We awoke to Westpac Banking Corporation’s (ASX: WBC) senior economist James Shugg’s somewhat pessimistic view of overnight events in Europe… “Look, I’m really worried. I think November 9th is going to be remembered as the day Italy dragged Europe into a very deep recession and the world couldn’t escape from it…this is serious stuff.” Happy Thursday to you too James. Fear is back, with a vengeance Wall Street crashed over 3.5 per cent. The VIX, otherwise known as the fear index, soared over 30 per cent. The Aussie dollar slumped back towards parity. Even gold, the so-called safe haven, fell,…
You can continue reading this story now by entering your email below
We awoke to Westpac Banking Corporation’s (ASX: WBC) senior economist James Shugg’s somewhat pessimistic view of overnight events in Europe…
“Look, I’m really worried. I think November 9th is going to be remembered as the day Italy dragged Europe into a very deep recession and the world couldn’t escape from it…this is serious stuff.”
Happy Thursday to you too James.
Fear is back, with a vengeance
Wall Street crashed over 3.5 per cent. The VIX, otherwise known as the fear index, soared over 30 per cent. The Aussie dollar slumped back towards parity. Even gold, the so-called safe haven, fell, although admittedly its falls were relatively modest.
If you’re a glass half-empty person, it’s a red-letter day for you.
As well as James Shugg, we had International Monetary Fund Managing Director Christine Lagarde warning of the risk of a “lost decade” for the global economy unless nations act together to counter threats to growth.
“It’s just like a scary movie as it never ends,” said Keith Wirtz on Bloomberg. “The overarching problem is that most of the economies in Europe can’t sustain the size of their governments. We’re going to have this headache for a long time to come.”
(As an aside, if you are worried about the market crash, you might want to first check out our new free report, Read This Before The Market Crashes. It could save you hours of heartache, and thousands of dollars. Click here to request your report now, whilst it’s still free and available.)
Throwing the baby out
In such an environment, investors can forget all about company fundamentals. The baby gets thrown out with the bathwater.
As well as the usual suspects, like Fortescue Metals Group (ASX: FMG) and Iluka Resources Limited (ASX: ILU), other commodity stocks are taking it on the chin, with Rio Tinto Limited (ASX: RIO), Oil Search Limited (ASX: OSH) and Woodside Petroleum Limited (ASX: WPL) all down over 3 per cent in morning trade.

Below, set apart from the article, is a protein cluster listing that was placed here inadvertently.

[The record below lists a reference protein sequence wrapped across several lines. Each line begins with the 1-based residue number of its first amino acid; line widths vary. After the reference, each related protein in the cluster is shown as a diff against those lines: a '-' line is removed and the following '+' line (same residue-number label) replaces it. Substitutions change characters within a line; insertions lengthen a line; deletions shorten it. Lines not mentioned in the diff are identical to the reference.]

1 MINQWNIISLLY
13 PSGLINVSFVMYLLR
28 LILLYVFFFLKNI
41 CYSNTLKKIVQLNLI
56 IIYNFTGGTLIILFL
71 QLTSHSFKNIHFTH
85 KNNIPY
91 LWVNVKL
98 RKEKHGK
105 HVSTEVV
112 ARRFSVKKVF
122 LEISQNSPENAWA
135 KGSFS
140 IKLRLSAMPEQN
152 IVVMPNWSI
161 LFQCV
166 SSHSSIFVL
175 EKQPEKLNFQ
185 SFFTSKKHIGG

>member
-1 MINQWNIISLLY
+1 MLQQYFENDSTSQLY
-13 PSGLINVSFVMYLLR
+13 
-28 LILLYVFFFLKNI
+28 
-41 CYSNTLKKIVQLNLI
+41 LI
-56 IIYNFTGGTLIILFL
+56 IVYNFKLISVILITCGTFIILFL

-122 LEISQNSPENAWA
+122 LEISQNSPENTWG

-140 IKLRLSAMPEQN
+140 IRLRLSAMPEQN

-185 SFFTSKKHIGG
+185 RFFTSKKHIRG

It’s at moments like these, when investors all around us are in danger of losing their heads, that we throw things over to The Motley Fool’s Investment Analyst Dean Morel.
In almost 25 years of active investing, he’s seen this sort of stuff before. Many times before. Dean’s cool, calm and collected thinking is exactly what’s missing from much of the mainstream media. ‘Staying calm’ doesn’t sell many newspapers.
Over to Dean, who naturally enough, sees opportunities in such a chaotic market…
Volatility is our friend
The most important idea to remember, or better yet believe and embrace, is that a volatile market is our friend. As lifelong investors it is important to love volatility and to seize the opportunities it throws our way.
Sharemarkets are for the most part rational. That means equities are fairly priced most of the time and it is difficult to find bargains — though that never stops us from digging deep and trying our hardest to find those hidden gems.
When bearish volatility, caused by emotions and a lack of reason, leads humans to herd, sharemarkets become irrational and oversold. That irrationality allows investors who are able to control their emotions and act in a calm, balanced manner, to take advantage of the many opportunities the market throws up.
In short, volatile markets make our job as investors easier as many more opportunities are thrown our way. The challenge is to control our emotions when others around us are flailing and responding manically to the market’s noise.
How to check your emotions at the door
A reader recently asked us what the definition of long-term was. Is it 3-5 years, 5-7 years or longer? I see no point in arbitrarily assigning a specific number of years to the phrase long-term. To me long term means the rest of my life. I will be an investor for the rest of my life, and I invest accordingly.